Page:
When I walk into the Stephen Knolls School’s greenhouse, cheerfully bright even on an overcast day, the humidity frizzes my hair into a delirious halo. The school’s principal, Kim Redgrave, is explaining the school’s gardening program to me when three boys who are maybe 10 to 12 years old join us. Two of them are in wheelchairs. The third walks unsteadily, led by a grown-up holding his hand. I try to catch the eye of this third boy, but he plops down onto a stool and avoids my gaze. I turn to one of the boys in wheelchairs, who rewards me with a giant, hammy smile.
“They are here to measure their plants,” explains their teacher. From the looks of the seedlings in their plastic pots, the boys have planted their seeds just a few weeks ago, and they are growing vigorously.
Just a few years ago, I hate to admit that in my total ignorance of disability, I would have assumed that these boys were barely aware of their environments. More attuned, I now see how all three boys become absorbed in their plants’ progress.
Stephen Knolls School is a public school in a Maryland suburb of Washington DC. The entire school has fewer than 100 students. About half of these are preschool students with varying levels of special needs. The other half are, according to the school’s website, “school-aged students 5 to 21 years old with severe to profound/multiple disabilities.” The majority of the school-aged students are nonverbal and not fully ambulatory. When I was growing up, many of these students would probably have been in residential centers more focused on their maintenance than on their education and flourishing. One of my three sons is a student who thrives there, due in no small part to innovative programs like its greenhouse and gardens.
Reams of research demonstrate that gardens and plant care can help students with disabilities develop crucial knowledge, skills, emotional regulation, and self-reliance: those with less intensive disabilities, more intensive disabilities, cognitive disabilities, physical disabilities. Even children without disabilities, for that matter, experience the same benefits.
As a result of this research, there has been a growing movement to include what are known as “sensory gardens” in many schools for children with disabilities, as well as many botanical gardens and children’s hospitals. Sensory gardens are gardens that are designed not only to be accessible to people with disabilities, such as having winding paths appropriate for wheelchairs, but to “systematically and sensitively nourish the five basic senses,” says Amy Wagenfeld, professor of occupational therapy at Rush University and one of the authors of the forthcoming book Therapeutic Gardens: Design for Healing Spaces. Such gardens provide opportunities to see, smell, touch, listen to—and sometimes taste—plant life and garden fixtures, such as scented herbs, smooth river rocks, or velvety lamb’s ears.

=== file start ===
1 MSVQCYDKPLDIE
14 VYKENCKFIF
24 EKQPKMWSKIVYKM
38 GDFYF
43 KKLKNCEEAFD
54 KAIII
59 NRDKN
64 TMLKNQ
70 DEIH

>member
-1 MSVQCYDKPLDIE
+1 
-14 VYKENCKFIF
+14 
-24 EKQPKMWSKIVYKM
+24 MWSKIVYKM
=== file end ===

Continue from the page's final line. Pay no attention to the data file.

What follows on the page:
“But sensory gardens,” Wagenfeld adds, “aren’t restricted to the five basic senses. They also provide vestibular, proprioceptive, and kinesthetic input.” These senses include our awareness of our bodies’ movements, position, and balance. Swinging high in the air, squeezing into a nook, or rolling down a hill might provide these sorts of sensory input.
Naomi Sachs is the Founding Director of the Therapeutic Landscapes Network and co-author of the book Therapeutic Landscapes: An Evidence-Based Approach to Designing Healing Gardens and Restorative Outdoor Spaces, which marshals an impressive amount of evidence about the healing benefits of gardens as well as practical design advice. “Kids are spending so much more time indoors and on screens rather than outside, connecting with nature and interacting with each other,” said Sachs. Indeed, it turns out that taking kids away from TVs, phones, and tablets for just five days showed measurable improvements in some measures of emotional intelligence.
Gardens, it seems, are sort of like exercise. Both have a surprisingly broad array of positive effects. Exercise improves not only physical fitness and health, but also mood and cognition. So too do gardens. And while everyone benefits from gardens, they can provide an extra boost for kids with special needs. “Spending time in gardens can reduce the need for medication in children with ADHD,” Sachs pointed out, even after walks that last just 20 minutes.